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Several of my articles on Garden City were plagiarized word for word by novelist MEKKAWI SAID (winner of the Egyptian State price for literature!!!!) and re-published under his own name in a three-part series in El-Masry El-Youm daily in September 2015.

Cheers to our "talented" literature prize awardee. Your pain his gain !!!



Researched by Samir Raafat March 2008

Bebek Saray 13 May 2011

Restoration of Hidiva Saray at Bebek, Jawdat Pasha Street - May 2009

a touch of kitsch--swans added to the twin roofs in May 2010

June 1894 al-Ahram announces the arrival of the Khediva-Mother and two of her daughters to Istanbul
"for the first time they shall reside in Bebek Saray recently gifted by the Sultan to the Khedive"
Below: Khedive Abbas offers Bebek Saray to his mother who requests architect Antonio Lasiac to restore it. Architect travels to Istanbul to inspect saray; Khediva-Mother resides in her son in law's (Prince Mohammed-Abbas Halim) nearby yali for duration of restoration works

On the European shores of the Bosphorus at Bebek stands the saray of Princess Amina Elhami a.k.a. the Khediva-Mother. Its style is Rococo with a swathe of art nouveau. This is by far the jewel in the crown when we speak of Egyptian embassies abroad.

Not unexpected in view of its grandeur, this seaside saray was originally occupied by senior Ottoman courtiers making it a venue for landmark occasions and conferences.

One of its last Ottoman owners was Mehmet Emine Ali Pasha (1815-1871) a senior statesman. Soon after his demise it was requisitioned from his family by Sultan Abdel Hamid. Estimated at the time at approximately 15,000 gold Turkish Liras, the Sultan offered it to Abbas Hilmi II in 1894 when the latter assumed the khedivial throne of Egypt.

A few years later Khedive Abbas decided to build himself his own saray on the Asian side of the Bosphorous. Together with his Hungarian mistress-turned-wife he felt more at ease surrounded by an emerald orman (woods) at Tchibukli where from the tower of his castle-looking pavilion he overlooked the northern entrance of the landmark straits.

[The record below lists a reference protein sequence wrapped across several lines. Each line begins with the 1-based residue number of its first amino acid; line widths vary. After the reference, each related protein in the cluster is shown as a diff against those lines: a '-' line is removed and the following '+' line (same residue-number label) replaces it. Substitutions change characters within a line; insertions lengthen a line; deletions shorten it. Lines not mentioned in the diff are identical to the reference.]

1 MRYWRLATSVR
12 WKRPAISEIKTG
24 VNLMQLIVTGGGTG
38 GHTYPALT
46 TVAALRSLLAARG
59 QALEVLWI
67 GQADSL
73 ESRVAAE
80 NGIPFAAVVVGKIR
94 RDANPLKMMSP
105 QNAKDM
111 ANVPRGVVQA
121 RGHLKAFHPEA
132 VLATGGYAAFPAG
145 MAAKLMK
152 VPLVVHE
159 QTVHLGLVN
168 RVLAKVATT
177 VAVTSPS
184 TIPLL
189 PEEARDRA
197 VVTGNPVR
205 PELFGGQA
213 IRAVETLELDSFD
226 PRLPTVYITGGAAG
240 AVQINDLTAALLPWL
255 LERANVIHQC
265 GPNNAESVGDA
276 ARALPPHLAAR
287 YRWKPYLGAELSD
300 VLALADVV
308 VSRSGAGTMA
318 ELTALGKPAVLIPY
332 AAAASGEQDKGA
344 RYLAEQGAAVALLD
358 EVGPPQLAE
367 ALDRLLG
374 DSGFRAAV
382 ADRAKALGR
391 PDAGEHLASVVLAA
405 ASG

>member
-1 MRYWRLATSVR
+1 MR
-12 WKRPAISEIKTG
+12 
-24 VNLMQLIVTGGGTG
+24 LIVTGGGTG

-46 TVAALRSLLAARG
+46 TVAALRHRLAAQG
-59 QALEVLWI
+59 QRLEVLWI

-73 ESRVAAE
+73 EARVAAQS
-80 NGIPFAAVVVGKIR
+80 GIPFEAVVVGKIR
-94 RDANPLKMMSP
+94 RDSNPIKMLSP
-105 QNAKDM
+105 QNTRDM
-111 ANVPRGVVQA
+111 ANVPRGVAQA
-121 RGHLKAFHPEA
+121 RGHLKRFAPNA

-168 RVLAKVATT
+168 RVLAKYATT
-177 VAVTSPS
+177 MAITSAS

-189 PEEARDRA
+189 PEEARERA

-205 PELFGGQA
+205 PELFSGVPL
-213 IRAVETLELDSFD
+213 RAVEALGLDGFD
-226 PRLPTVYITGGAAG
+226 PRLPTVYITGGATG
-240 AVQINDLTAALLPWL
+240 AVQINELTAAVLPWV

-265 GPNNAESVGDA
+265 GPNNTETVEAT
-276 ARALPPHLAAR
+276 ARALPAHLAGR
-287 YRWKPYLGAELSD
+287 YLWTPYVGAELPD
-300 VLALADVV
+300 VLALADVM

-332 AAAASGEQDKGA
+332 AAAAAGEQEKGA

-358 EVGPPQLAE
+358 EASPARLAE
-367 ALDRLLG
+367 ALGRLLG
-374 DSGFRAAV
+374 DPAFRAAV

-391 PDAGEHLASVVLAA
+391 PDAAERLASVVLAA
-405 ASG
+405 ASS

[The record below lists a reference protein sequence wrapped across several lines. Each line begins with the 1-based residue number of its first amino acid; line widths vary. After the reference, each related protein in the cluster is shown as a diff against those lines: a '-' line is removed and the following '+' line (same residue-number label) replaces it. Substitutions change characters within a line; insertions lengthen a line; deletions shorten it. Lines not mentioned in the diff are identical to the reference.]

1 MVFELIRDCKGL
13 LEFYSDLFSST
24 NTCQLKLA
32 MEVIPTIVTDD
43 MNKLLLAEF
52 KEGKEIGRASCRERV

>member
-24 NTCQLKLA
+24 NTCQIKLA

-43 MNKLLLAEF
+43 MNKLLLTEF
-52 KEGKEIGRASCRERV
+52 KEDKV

The older saray at Bebek meanwhile became the official residence of the Khediva-Mother who was better known in her native Egypt as al-Walda Pasha.

Now that she had Bebek Saray all to herself and dissatisfied with the original wooden structure which split the konak into two equal sections: salamlik and haramlik, al-Walda Pasha commissioned court architect Antonio Lasciac to introduce necessary structural changes. And since these included the addition of an annex in the garden, this necessitated a change in the surrounding landscape.

Cost of the above renovations amounted to approximately 113,000 pounds suggesting the saray had been in dire need for rejuvenation!

For a description of the garden we turn to the Egyptian Gazette’s 12 April 1906 issue.

"The garden attached to the saray by a 'Rialto bridge' can vie with any one on the Bosphorous. They are beautifully kept and artistically marked out. A broad gravel path winds out through the great green islands of velvet award, in the middle of which are magnificent magnolia trees, whose lovely flowers diffuse their fragrance in the summer air. Besides these, nearly every plant, shrub and tree is represented; a row of plum, pear and rhododendron trees presenting a pleasing prospect of varied foliage along the long wall."

Year after year the Walda Pasha summered in Istanbul. Proof of her residence was the telltale three-paired oared caique and her 63 feet-long yacht anchored in front of Bebek Saray. Occasionally the khedivial yacht al-Mahroussa would also be seen moored opposite Bebek Saray signifying Khedive Abbas Hilmi was en visite in Dar al-Saada (Istanbul). If the Walda Pasha was not 'at home' the Mahroussa would usually moor at Arnavutkoy south of Bebek.

Even after Khedive Abbas was removed from the throne of Egypt in 1914 his mother continued to summer in Bebek saray up until her death in 1931. But her summers in Istanbul were not without mishaps. Taking advantage of the demise of the Ottoman sultanate, the descendants of Ali Pasha tried to claim back the palace in 1924 in a much publicized court case. According to the Turkish press Ali Pasha's heirs had not been compensated by Sultan Abdel Hamid when he seized their maritime property. Hence their claim Bebek Saray had unjustly passed hands; the late Sultan had no right to offer what was not his to give.

Amina Ilhami's lawyers responded by evoking a statute of limitations clause. Nevertheless, the legal battle dragged on much to the delight of the rising republican press and the chagrin of the aging Egyptian royal.

Perhaps in order to make sure the saray would remain in Egyptian hands, the Walda Pasha requested that upon her death Bebek Saray would revert to the Egyptian government to use it as the royal Egyptian legation. But by the time she died on 12 December 1931, Turkey's venerated leader Mustafa Kemal Attaturk had firmly established Ankara as Turkey's capital. Foreign legations were asked to follow suit with the Egyptian Embassy setting up office on the hills of Tchankaya.

For a while the Saray stood empty until the day the Egyptian government decided to use it as an official residence. The consulate meanwhile would remain for the next three decades in the district of Beyoglou, first on the prestigious Pera Avenue (today Istiklal) at No. 303, then at No. 69 Siraseliver Street off Taksim Square.